Read On:

One major shift across all demographic groups was the speedy adaption to a digital world. Consequently, I thought this would be a good time to assess social media 2021.

  • Video, video, video! Because of the clutter, marketers will have to thoroughly evaluate which platforms are beneficial to reaching their target audience – TikTok, Thriller, Instagram Reels, Snapchat Spotlight.
  • Far-reaching, relevant brand clarity across multiple social media platforms. Specifically, the story behind every brand – corporate policies, supply chain ecosystem, the human factor (e.g., employees’ health & safety in a COVID World), community engagement, etc.  
  • Influence marketing will morph beyond beauty, health, lifestyle and travel. Technology companies will craft their marketing content in the direction of reaching more influencers to mention or endorse their products.
  • Customer care will be a key area of focus for most companies. Their goal will be to cultivate humanized relationships in real time on all social platforms via information sharing and social engagement; one customer at a time. Sales will follow.        

With the overabundance of social media 2021 platforms, compounded by the excessive utilization of remote working/educational technology tools, I predict bad mental health will arise. People addicted to social media will experience dopamine rushes. Dopamine is known as the happy hormone, a neurotransmitter chemical in our brain. When released, we feel high levels of happiness, pleasure and satisfaction. However, too much dopamine can produce anxiety, stress, difficulty sleeping and mania.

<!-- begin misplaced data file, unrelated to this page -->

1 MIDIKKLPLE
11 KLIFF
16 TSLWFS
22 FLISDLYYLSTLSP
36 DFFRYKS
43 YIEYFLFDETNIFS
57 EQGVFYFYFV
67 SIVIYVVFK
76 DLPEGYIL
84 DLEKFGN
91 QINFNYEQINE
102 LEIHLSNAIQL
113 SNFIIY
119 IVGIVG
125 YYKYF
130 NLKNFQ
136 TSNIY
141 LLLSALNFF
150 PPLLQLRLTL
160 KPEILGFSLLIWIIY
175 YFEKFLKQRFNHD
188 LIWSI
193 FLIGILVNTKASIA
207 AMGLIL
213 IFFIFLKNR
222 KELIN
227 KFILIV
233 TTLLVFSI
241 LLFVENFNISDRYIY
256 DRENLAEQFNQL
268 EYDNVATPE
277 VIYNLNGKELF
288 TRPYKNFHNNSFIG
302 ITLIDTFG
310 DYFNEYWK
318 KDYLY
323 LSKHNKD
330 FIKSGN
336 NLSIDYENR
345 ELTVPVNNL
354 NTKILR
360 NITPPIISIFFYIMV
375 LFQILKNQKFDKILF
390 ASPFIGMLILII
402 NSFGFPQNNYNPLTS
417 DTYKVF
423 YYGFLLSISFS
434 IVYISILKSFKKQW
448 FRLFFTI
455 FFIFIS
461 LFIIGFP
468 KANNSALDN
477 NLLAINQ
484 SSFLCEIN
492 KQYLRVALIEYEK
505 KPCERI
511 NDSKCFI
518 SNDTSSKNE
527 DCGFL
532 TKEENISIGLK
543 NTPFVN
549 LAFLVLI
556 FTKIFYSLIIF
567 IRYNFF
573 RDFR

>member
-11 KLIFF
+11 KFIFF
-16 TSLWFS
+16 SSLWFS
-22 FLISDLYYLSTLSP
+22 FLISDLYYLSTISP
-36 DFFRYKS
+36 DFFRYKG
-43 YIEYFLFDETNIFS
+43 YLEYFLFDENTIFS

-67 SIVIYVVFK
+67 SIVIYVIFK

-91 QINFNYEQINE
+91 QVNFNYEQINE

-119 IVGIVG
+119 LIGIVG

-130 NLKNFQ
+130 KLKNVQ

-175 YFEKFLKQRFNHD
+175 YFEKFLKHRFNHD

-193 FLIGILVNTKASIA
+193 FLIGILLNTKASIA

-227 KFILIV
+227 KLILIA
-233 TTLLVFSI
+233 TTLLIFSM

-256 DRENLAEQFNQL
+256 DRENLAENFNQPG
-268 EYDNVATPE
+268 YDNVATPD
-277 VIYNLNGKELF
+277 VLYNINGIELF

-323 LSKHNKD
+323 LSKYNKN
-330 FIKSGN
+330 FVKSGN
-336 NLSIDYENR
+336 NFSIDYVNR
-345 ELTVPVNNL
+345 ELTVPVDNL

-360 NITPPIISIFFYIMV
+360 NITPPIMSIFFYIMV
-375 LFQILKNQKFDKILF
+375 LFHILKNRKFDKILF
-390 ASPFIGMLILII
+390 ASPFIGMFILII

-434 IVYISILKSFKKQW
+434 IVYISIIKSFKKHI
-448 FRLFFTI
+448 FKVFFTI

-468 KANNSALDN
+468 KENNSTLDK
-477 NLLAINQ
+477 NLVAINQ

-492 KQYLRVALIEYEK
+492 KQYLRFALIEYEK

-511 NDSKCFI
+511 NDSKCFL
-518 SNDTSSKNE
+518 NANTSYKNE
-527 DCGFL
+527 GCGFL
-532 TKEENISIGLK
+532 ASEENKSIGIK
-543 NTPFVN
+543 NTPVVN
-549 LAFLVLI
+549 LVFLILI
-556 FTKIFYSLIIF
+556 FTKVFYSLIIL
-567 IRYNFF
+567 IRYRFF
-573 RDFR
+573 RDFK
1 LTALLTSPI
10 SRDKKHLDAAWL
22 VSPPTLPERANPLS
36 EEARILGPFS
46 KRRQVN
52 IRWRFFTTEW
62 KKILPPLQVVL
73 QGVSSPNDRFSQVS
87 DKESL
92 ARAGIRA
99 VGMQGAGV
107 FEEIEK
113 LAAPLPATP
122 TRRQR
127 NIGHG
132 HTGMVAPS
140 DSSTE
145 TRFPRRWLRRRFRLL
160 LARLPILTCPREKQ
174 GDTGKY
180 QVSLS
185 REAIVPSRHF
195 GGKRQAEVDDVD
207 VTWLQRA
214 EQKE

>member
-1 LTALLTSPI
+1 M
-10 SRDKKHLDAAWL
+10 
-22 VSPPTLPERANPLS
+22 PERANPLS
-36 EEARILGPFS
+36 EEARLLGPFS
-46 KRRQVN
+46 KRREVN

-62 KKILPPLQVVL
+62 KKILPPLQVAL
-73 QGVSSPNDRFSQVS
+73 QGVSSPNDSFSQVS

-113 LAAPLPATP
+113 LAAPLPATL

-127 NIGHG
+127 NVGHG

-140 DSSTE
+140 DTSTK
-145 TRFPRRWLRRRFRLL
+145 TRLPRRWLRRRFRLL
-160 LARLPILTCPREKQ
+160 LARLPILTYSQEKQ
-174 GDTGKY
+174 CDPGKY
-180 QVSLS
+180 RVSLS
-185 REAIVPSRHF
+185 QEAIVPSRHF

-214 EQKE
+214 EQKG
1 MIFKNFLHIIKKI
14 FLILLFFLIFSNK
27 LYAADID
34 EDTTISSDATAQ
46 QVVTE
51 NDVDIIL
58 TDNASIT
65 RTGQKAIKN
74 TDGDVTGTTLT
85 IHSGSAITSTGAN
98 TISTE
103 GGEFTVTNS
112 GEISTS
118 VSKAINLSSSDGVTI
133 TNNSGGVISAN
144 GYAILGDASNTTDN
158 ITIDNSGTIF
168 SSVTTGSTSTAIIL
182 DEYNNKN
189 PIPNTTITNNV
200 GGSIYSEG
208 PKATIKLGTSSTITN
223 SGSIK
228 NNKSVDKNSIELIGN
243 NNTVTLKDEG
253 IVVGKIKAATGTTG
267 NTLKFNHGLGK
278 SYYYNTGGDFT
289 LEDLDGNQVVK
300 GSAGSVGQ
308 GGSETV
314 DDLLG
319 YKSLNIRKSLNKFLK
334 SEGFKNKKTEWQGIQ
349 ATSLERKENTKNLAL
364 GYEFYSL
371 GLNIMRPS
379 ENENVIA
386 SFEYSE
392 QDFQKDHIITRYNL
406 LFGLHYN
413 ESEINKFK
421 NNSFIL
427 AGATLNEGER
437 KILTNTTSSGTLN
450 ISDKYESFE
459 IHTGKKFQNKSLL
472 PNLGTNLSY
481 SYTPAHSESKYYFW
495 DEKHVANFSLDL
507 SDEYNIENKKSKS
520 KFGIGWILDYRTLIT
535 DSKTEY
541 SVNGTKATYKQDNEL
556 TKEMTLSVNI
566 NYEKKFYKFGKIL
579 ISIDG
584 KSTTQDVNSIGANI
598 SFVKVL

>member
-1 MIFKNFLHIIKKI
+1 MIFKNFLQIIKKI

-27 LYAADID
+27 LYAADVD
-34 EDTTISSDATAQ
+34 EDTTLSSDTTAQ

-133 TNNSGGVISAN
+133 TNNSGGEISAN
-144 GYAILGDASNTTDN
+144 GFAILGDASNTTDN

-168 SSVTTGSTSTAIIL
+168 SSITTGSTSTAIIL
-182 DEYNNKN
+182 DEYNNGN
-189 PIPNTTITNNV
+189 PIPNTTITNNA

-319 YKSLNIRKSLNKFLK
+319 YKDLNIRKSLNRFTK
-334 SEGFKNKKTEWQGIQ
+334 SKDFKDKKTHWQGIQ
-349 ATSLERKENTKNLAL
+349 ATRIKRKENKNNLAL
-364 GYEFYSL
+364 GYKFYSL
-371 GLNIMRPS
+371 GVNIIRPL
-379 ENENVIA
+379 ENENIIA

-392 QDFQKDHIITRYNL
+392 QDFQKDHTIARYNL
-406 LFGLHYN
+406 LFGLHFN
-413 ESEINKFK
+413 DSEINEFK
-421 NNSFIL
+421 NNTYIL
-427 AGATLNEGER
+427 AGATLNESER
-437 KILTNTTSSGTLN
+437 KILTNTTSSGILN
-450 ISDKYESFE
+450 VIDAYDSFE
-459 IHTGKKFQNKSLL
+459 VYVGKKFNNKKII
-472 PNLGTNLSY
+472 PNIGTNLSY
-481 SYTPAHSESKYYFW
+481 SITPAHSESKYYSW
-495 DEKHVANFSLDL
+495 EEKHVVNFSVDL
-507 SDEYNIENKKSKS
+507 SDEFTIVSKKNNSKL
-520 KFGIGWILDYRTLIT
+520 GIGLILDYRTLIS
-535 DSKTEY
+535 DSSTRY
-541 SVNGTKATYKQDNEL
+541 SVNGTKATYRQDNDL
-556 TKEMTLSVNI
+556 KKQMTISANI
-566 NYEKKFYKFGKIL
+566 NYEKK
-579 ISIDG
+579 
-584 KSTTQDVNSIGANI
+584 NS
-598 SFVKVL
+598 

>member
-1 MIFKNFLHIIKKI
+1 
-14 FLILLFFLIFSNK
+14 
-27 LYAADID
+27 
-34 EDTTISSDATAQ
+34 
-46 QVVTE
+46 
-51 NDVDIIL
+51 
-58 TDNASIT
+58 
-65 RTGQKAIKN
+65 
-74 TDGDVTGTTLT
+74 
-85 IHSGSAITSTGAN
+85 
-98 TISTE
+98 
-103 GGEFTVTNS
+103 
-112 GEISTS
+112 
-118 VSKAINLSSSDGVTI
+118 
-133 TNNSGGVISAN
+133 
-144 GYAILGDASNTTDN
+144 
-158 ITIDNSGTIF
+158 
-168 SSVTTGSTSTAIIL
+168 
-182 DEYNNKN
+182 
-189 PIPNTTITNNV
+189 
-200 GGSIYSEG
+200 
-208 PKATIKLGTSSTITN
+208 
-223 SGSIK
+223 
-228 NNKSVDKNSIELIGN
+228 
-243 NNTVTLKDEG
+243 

Sounds like a potential business opportunity for technology detox centers or retreats!                                                    

Choking on Plastic

Blink:

Earlier in the year, I challenged it was time to question the true relevancy of content published on line. A member of my readership added: A.) “Frame of reference” key when assessing information; and B.) Fact check! Today’s query: Environmentalist claiming we are choking on plastic. What is the relevancy!

Read On:

Back in my January 23rd Relevance post, I shared a story how the CSPI (Center for Science in the Public Interest) analyzed the nutritional value of movie popcorn. They learned that the typical medium size bag contained 37 grams of saturated fat. Was 37 grams good or bad? To communicate their findings and make them relevant to the public, the CSPI created a visual: they laid out on a table demonstrating how one bag of popcorn was equivalent to the saturated fat from a bacon-and-eggs breakfast, a Big Mac and fries for lunch, a steak dinner with all the trimmings — combined! Relevance!

In 2019, a study by WWF International concluded we ingest approximately the equivalent of 5 grams of microplastic per week which is the equivalent weight of one plastic credit card. Recently, Reuters photojournalist Kim Kyung-Hoon published a series of photographs of meals made of plastic to further sensationalize the study’s findings.

  • A plastic credit card placed between two burger buns to imitate the 7 grams of plastic someone could eat in 10 days.
  • Lego brick pieces on top of sushi rolls weighing 22 grams, representative of the plastic one could eat in a month.
  • A safety helmet weighing 248 grams equivalent to ingesting plastic for one year.

Shocking, but relevant images. For me, an opportunity to applaud one of the true unsung, focused heroes on our planet during these difficult times, Boyan Slat, CEO of The OCEAN CLEANUP. A link to an interview with Boyan. Very positive! I highly recommend you carve out some time to watch it.

Joyeux Noël